Question 2 would affect plenty of high earners who run small businesses, which has been a concern of opposition groups. But most small business owners earn too little to get hit with the tax hike, according to the latest federal tax data for Maine.
Business owners can “pass-through” business income to be taxed on their personal returns, a move that’s becoming increasingly popular among businesses large and small, according to a working paper published by the U.S. Treasury Department.
“We find that pass-through participation and pass-through income are especially concentrated among high-earners,” the paper stated, noting that households in the top 1 percent of earners are more than 50 times as likely to have partnership income than households in the bottom half.
The majority of small businesses in Maine report business income through their personal returns, according to Maine’s Department of Administrative and Financial Services.
The trend the Treasury Department noted appears in 2014 IRS data for Maine as well. About 92 percent of tax filers reporting business income on their personal returns made less than $200,000 in that year, according to the federal data, meaning the bulk of this “pass-through” group wouldn’t come up against the new tax.
The proposal would put a 3 percent surtax on income above $200,000, meaning it would come on top of the top marginal tax rate, which is now 7.15 percent. In effect, that would make the tax rate 10.15 percent on taxable income in excess of $200,000.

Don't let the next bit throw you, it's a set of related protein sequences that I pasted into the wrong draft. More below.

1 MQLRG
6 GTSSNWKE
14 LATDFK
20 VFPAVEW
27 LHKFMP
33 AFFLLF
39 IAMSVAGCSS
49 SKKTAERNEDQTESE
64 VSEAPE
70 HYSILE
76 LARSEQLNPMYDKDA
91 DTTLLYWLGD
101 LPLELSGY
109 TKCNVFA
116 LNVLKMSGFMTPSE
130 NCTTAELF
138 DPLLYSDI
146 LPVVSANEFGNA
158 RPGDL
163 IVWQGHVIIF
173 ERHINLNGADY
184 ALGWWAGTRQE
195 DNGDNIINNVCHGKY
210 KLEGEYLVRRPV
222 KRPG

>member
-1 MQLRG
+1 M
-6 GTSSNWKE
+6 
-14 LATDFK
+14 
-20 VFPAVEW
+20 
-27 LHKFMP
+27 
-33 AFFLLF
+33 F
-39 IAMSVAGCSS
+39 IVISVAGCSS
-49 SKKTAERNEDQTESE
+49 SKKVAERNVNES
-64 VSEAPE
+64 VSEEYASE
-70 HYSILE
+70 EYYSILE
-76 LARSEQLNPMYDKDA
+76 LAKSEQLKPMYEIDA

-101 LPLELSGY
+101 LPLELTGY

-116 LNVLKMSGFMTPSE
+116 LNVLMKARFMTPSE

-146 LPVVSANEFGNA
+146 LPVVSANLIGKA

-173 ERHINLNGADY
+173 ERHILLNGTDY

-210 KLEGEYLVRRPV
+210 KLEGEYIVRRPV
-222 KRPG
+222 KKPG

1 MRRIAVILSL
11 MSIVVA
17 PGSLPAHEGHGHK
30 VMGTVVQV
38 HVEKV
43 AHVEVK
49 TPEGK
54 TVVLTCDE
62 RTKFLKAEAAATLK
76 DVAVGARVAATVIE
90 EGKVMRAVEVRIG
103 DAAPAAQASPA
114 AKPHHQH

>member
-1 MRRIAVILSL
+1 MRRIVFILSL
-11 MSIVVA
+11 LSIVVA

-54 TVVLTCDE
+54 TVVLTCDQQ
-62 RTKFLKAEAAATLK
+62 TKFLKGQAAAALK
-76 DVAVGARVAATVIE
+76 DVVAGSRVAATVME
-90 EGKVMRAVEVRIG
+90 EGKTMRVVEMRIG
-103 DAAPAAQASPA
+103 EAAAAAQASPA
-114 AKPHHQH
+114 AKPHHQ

That would affect around 11,450 filers who reported income either through partnerships, S-corporations, or other business income, such as from sole proprietorships or limited liability corporations, a figure that includes some overlap for filers who reported both types of income.
The agency that houses Maine Revenue Services projected 11,000 of the 16,000 affected tax filers are “pass-through” corporations.
According to the IRS data, there’s a lot more at stake for filers reporting partnership and S-corporation than for other types of business income, including sole proprietors.
In total, about $1.1 billion in income came to filers reporting S-corporation or partnership income making over $200,000 total, compared with $295 million for other business income.
Somewhat unsurprisingly, the overall amount of reported pass-through income also jumps dramatically the higher one climbs in income categories.
In the under-$200,000 category, 30,440 filers reported an average of $10,500 per return. Over $1 million, 560 filers reported an average of $766,800 in such income.